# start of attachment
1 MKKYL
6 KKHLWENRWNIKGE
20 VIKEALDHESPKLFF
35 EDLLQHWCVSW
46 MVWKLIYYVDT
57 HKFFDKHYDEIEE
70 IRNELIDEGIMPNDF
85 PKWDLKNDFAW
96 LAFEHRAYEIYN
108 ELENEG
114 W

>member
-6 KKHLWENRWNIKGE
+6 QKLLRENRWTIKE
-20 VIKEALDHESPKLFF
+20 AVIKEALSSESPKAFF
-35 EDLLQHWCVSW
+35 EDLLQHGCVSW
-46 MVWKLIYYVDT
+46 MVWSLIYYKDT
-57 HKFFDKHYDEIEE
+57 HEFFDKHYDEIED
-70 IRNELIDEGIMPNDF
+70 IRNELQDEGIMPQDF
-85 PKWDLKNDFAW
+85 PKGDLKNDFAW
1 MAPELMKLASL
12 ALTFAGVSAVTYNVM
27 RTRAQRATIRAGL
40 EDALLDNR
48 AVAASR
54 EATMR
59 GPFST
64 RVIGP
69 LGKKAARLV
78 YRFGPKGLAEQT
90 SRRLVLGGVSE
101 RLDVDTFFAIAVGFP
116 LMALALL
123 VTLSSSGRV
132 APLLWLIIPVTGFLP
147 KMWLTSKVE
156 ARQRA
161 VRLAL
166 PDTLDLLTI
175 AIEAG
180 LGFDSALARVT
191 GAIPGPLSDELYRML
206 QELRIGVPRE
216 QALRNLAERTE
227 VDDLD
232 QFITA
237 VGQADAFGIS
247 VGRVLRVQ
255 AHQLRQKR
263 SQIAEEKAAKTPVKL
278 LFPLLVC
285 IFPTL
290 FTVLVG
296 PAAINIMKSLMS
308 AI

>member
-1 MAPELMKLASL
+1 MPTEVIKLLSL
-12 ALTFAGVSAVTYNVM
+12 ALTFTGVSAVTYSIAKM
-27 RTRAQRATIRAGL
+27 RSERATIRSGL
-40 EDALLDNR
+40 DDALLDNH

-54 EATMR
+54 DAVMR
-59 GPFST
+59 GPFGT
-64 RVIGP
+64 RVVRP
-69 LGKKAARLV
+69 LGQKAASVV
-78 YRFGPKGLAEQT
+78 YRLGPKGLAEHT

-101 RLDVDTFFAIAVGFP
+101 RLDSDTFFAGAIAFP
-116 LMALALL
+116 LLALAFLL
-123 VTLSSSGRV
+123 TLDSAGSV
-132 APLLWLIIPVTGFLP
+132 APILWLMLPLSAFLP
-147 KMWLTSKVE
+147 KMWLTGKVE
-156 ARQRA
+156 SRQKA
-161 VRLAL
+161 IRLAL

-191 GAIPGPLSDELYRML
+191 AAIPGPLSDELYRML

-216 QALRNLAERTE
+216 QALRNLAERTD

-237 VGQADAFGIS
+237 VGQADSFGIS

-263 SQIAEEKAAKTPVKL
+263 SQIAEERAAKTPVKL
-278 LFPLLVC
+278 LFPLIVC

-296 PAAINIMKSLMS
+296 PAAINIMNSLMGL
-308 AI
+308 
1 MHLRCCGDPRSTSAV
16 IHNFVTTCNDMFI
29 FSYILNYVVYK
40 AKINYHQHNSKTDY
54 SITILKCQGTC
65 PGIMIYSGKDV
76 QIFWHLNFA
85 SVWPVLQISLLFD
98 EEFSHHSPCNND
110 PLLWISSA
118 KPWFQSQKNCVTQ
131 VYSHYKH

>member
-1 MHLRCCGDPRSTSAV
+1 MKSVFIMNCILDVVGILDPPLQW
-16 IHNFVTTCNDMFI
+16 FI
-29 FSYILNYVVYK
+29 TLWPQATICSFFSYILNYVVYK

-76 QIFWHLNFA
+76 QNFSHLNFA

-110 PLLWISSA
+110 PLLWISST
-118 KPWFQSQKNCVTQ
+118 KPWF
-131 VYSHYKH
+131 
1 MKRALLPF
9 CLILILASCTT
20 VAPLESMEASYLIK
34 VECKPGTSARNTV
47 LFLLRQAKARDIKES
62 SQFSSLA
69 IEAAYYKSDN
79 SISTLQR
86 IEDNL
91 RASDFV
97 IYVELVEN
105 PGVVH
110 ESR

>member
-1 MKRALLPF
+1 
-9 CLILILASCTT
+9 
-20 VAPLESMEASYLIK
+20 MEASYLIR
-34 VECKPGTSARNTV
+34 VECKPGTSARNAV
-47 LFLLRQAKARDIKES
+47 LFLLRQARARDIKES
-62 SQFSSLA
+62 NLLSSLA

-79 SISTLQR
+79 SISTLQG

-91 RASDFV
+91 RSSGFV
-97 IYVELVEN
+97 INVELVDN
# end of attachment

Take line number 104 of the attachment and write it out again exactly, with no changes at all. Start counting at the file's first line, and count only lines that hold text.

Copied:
+278 LFPLIVC